With the dry season approaching, Moyne residents are being urged to get their hands dirty in the garden to ensure their property is bushfire ready.
The preparation advice comes after CFA representatives predict a fast plunge into warmer weather.
Fire restrictions will be in force across most of the south-west next week.
The fire danger period will commence in Warrnambool, Glenelg, Moyne and Southern Grampians shires from Monday.
Port Fairy CFA Brigade Captain Garth Palmer said despite recent rains a hot summer looked likely.
“It’s hard to imagine with all the rain we’ve had over the last few days but it’ll warm up quickly they’re saying.”
Mr Palmer said now was the time for property owners to conduct necessary landscaping to avoid tragedy.
“Clean your gutters out, clear weeds while you can and if you’re doing burnoffs now make sure you call the 1800 number first so we don’t get called out for nothing.”
Landscaping for bushfire, Mr Palmer said, is much the same as any type of gardening.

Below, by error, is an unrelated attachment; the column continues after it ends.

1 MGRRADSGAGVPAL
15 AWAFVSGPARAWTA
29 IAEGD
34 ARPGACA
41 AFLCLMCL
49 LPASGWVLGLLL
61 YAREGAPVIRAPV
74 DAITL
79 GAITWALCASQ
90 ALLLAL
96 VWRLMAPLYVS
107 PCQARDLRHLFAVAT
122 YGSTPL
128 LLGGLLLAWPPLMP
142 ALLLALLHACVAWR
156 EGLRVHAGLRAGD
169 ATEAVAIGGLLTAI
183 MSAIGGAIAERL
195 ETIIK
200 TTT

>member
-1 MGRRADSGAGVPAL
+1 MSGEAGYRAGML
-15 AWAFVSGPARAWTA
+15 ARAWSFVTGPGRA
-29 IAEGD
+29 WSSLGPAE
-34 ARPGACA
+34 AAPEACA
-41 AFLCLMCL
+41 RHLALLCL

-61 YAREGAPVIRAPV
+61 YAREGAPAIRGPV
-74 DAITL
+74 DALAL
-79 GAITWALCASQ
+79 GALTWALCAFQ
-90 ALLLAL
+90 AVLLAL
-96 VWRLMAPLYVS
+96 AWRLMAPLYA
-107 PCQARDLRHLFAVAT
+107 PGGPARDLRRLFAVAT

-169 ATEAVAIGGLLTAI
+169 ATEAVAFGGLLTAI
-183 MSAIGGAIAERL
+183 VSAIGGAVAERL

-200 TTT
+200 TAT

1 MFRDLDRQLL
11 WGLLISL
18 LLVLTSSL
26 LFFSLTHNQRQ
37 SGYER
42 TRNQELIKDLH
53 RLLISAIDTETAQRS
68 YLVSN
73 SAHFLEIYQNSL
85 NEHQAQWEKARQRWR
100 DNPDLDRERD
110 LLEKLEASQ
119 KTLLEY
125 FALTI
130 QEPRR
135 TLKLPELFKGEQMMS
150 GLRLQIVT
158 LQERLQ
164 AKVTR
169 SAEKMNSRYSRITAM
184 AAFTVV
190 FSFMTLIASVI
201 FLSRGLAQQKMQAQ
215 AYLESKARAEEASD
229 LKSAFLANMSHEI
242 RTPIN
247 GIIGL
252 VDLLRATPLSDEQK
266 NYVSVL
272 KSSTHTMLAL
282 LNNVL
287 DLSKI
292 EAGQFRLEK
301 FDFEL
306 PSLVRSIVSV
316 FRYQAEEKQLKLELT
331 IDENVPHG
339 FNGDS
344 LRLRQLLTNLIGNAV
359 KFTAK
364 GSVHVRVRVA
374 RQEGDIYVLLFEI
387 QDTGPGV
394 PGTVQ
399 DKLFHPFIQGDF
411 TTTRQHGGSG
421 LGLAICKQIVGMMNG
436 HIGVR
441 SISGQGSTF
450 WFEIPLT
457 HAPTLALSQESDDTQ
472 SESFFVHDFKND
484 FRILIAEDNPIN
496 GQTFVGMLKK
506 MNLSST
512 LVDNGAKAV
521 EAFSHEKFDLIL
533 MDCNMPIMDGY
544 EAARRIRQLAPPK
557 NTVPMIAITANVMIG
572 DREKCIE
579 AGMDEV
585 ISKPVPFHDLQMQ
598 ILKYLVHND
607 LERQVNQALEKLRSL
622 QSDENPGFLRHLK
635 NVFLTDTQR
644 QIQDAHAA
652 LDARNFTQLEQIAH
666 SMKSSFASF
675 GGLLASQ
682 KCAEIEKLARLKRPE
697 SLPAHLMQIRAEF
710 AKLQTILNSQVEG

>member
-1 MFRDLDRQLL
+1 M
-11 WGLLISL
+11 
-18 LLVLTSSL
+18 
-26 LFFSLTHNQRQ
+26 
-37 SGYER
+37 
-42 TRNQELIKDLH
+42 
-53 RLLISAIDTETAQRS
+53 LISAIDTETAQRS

“It involves planning, designing, planting and managing the area around your house,” he said.
“If your property is on the edge of town now is the time to do your burn-offs and all of your gardening maintenance while you still can.”
The CFA website advises design and plant selection for bushfire can also help reduce the effects of direct flame contact and radiant heat on a house.
The location, type and ongoing maintenance of vegetation within a property can significantly reduce the impact of a bushfire on any house.
Keeping grass cut to less than ten centremetres, choosing suitable plants and keeping them separate, and removing flamable objects from the garden can also assist.
Landscaping for bushfire is much the same as any type of gardening. It involves planning, designing, planting and managing areas around your house.